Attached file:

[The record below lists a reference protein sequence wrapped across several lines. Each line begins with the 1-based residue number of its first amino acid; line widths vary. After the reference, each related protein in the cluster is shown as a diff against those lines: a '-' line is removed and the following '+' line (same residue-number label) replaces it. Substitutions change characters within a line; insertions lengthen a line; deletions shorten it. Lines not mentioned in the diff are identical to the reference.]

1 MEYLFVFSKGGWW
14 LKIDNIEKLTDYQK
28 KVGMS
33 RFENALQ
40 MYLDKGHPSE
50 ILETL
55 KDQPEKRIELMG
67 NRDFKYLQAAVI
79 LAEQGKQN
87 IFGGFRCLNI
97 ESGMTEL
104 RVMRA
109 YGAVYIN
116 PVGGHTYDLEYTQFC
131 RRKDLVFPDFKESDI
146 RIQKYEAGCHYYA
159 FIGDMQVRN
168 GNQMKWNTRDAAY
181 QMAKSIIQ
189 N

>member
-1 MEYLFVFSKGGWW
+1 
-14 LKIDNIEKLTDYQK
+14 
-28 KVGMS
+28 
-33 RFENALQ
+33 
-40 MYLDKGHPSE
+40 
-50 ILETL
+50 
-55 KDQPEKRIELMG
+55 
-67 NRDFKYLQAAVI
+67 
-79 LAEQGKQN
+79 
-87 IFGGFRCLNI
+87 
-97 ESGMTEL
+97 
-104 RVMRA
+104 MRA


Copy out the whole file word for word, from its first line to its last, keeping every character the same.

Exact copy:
[The record below lists a reference protein sequence wrapped across several lines. Each line begins with the 1-based residue number of its first amino acid; line widths vary. After the reference, each related protein in the cluster is shown as a diff against those lines: a '-' line is removed and the following '+' line (same residue-number label) replaces it. Substitutions change characters within a line; insertions lengthen a line; deletions shorten it. Lines not mentioned in the diff are identical to the reference.]

1 MEYLFVFSKGGWW
14 LKIDNIEKLTDYQK
28 KVGMS
33 RFENALQ
40 MYLDKGHPSE
50 ILETL
55 KDQPEKRIELMG
67 NRDFKYLQAAVI
79 LAEQGKQN
87 IFGGFRCLNI
97 ESGMTEL
104 RVMRA
109 YGAVYIN
116 PVGGHTYDLEYTQFC
131 RRKDLVFPDFKESDI
146 RIQKYEAGCHYYA
159 FIGDMQVRN
168 GNQMKWNTRDAAY
181 QMAKSIIQ
189 N

>member
-1 MEYLFVFSKGGWW
+1 
-14 LKIDNIEKLTDYQK
+14 
-28 KVGMS
+28 
-33 RFENALQ
+33 
-40 MYLDKGHPSE
+40 
-50 ILETL
+50 
-55 KDQPEKRIELMG
+55 
-67 NRDFKYLQAAVI
+67 
-79 LAEQGKQN
+79 
-87 IFGGFRCLNI
+87 
-97 ESGMTEL
+97 
-104 RVMRA
+104 MRA